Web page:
Bible Notes

Topics: New Testament, Jesus, Christianity Pages: 24 (5052 words) Published: June 17, 2013
Inter-Testamental Period (432 B.C.- 4 B.C.)
Over 400 years
Malachi- written 432 B.C.
Christ born 4 B.C.
Persian Period (450-330 B.C.)
Hellenistic (Greek) Period (330-166 B.C.)
Alexander the Great
After his reign, the kingdom was divided into 4 parts for his 4 major generals. Ptolemy ruled Egypt
Seleucid ruled Palestine and North Syria
Hasmonean (Maccabean) Period (166-63 B.C.)
Jews revolt against Hellenism
Maccabeans-Jewish loyal family
Roman Period (63 B.C. into the A.D.s)
Romans want the Holy Land for military reasons
Pompey conquered Jerusalem
Hellenistic Period (330-166 B.C.)
Alexander the Great defeated the Persians
Conquered Palestine in 332 B.C.
Policy of “Hellenization” (Greek culture)
His empire was divided among his 4 generals.
The Seleucids
Antiochus IV “Epiphanes” (175-164 B.C.)
Tried to destroy Judaism and plant Hellenism
Tried to destroy the Torah
Required offerings to Zeus
Erected a statue of Zeus at the temple in Jerusalem
Sacrificed a pig on the altar of the temple
This led to the Jewish “Maccabean” revolt.
Hasmonean Period (166-63 B.C.)
Mattathias destroyed a Greek altar in his village, thus setting off the revolt in 166 B.C. Hasmonean Dynasty was the priestly family within the Maccabeans Roman Period (63 B.C. to the A.D.s)
Pompey, a great Roman general, conquered Jerusalem
Killed priests
Entered the most Holy Place in the temple
The Jews never forgave the Romans for the sacrilege
Herod the Great (37 B.C.-4 B.C.)
Idumean (racially close to a Jew)
Hired by the Roman government as a “civil servant”
Octavius Caesar Augustus (27 B.C.-14 A.D.)
His accomplishments:
Peace, the Pax Romana (27 B.C.- 180 A.D.)
Common Culture
Shared language
Stable economy
Good and safe transportation
Son of Julius Caesar
“August” is a divine title so they called him Augustus
Example of Roman Influence
Herod and the Herodian family
Tax collectors (Matthew 5:46)
Going the 2nd mile
Jewish Literature Produced During this Period
Septuagint (LXX) ca. 250 B.C.
Greek translation of the Bible
Apocrypha: books written during persecutuion; do appear in Catholic Bible 1&2 Esdras, Tobit, Judith, add to Esther, Wisdom of Solomon, Sirach, Baruch, Literature of Jeremian, Prayer of Azariah, Song of the 3 Young Men, Bel and the Dragon, Susanna, 1&2 Maccabees (Good history of the revolt, NOT the Bible), Prayer of Manasses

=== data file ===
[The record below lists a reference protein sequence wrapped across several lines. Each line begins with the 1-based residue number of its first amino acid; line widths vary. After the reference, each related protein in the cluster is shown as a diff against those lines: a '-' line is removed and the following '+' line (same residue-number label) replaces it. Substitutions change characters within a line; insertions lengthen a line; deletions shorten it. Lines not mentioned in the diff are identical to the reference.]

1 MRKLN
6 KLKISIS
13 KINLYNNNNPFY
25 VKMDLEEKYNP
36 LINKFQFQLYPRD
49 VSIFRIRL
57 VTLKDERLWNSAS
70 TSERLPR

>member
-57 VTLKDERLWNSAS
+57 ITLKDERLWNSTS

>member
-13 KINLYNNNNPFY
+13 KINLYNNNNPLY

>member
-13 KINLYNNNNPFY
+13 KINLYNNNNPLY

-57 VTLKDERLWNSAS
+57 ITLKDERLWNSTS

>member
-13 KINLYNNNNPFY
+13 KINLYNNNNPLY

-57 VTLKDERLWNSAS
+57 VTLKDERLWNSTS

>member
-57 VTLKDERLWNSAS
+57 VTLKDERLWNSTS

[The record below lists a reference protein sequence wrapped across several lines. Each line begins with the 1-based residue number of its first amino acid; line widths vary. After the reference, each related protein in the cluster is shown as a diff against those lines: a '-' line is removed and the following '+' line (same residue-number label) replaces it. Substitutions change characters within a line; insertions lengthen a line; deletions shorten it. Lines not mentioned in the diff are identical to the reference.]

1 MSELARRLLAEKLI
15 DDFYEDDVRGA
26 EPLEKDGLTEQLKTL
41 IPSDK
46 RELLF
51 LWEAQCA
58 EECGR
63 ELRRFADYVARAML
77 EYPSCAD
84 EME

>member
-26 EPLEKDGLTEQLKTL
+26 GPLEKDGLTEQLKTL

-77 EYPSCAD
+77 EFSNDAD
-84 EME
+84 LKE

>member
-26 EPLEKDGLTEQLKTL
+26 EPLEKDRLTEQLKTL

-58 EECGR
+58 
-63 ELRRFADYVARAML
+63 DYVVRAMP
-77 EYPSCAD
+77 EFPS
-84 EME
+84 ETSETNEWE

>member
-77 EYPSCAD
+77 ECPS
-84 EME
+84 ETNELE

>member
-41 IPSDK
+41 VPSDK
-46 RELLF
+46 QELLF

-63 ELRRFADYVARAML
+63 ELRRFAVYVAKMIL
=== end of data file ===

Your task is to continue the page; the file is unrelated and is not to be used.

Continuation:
Dead Sea Scrolls, discovered in 1947
All of the Old Testament
“Isaiah A” scroll: most important one
Social Developments
The Diaspora (dispersion) of the Jews
Emergence of Sects
Sadducees: want to protect position, no belief in eternal life, sell outs to Romans Pharisees: Loyal to Moses’ law until death, legalists
Essenes: Qumran, get out of society rather than face the pressures of it Herodians: turn coat Jews, Loyal to Romans
Zealots: “terrorists” of the day-so fiercely loyal to Jewish culture that they would not mind knifing a Roman soldier in the back The Temple
Center of Social life for Jews: courtyard

The “Synoptics”
Matthew, Mark and Luke provide only a brief insight ( a synopsis) into Jesus’ life and teachings, but it’s enough We don’t have a complete and full biography…maybe 50 days of Jesus’ life total Synoptic Problem

Similarity in arrangement
Similarity in style and wording
Yet differences among the gospels
Synoptic Gospels
Mark has 677 verses, 70 of which are unique (1/10)
Matthew has 1,070 verses, 330 of which are unique (1/3)
Luke has 1,150 verses, 520 of which are unique (1/2)
Matthew and Mark: 230Mt, 50Mk
Matthew and Luke: 170Mt, 50Lk, Quella (other)
Mark and Luke: 170Mk, 230Lk
350 verses in common
These gospels allow us to see Jesus’ life from different viewpoints (vectors) Gospel of Mark
Author: John Mark (Jewish)
Traveled with Paul and Barnabus on the 1st missionary journey Date: 50s or 60s (before the destruction of the temple in AD 70) Place of...
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